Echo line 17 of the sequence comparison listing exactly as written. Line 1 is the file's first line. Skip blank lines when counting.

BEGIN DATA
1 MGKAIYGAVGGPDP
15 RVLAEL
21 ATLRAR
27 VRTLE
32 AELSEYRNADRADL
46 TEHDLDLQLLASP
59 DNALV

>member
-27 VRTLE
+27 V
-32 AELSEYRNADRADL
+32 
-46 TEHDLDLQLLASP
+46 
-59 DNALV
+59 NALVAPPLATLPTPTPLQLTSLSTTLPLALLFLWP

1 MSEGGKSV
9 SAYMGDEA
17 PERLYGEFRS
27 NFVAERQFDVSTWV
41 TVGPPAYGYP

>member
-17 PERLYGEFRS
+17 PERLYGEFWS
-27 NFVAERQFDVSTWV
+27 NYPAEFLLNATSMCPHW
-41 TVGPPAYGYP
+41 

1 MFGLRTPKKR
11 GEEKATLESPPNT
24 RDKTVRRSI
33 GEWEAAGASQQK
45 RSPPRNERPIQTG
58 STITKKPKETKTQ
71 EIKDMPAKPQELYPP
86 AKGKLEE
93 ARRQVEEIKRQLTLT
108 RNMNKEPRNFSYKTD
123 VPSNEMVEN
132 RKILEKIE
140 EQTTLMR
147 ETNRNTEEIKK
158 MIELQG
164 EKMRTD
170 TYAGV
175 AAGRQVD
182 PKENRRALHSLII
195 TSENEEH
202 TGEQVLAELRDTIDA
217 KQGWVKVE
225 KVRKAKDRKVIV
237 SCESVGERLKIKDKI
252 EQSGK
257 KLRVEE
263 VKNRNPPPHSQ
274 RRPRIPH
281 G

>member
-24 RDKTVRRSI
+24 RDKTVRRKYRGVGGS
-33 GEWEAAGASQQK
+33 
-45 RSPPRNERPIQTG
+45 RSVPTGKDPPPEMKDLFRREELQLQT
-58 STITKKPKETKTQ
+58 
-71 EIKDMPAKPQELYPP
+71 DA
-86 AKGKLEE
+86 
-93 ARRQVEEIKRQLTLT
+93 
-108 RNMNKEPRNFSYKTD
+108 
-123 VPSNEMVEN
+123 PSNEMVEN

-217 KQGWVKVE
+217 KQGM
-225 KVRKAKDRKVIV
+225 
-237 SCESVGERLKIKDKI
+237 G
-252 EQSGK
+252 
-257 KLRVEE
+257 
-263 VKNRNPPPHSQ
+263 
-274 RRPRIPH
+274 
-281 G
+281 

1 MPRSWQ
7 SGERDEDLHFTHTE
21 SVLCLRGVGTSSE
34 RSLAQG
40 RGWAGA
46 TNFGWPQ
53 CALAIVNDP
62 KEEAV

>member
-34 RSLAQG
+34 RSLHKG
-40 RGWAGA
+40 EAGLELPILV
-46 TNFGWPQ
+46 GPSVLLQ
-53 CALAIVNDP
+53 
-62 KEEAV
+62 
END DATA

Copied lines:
1 MSEGGKSV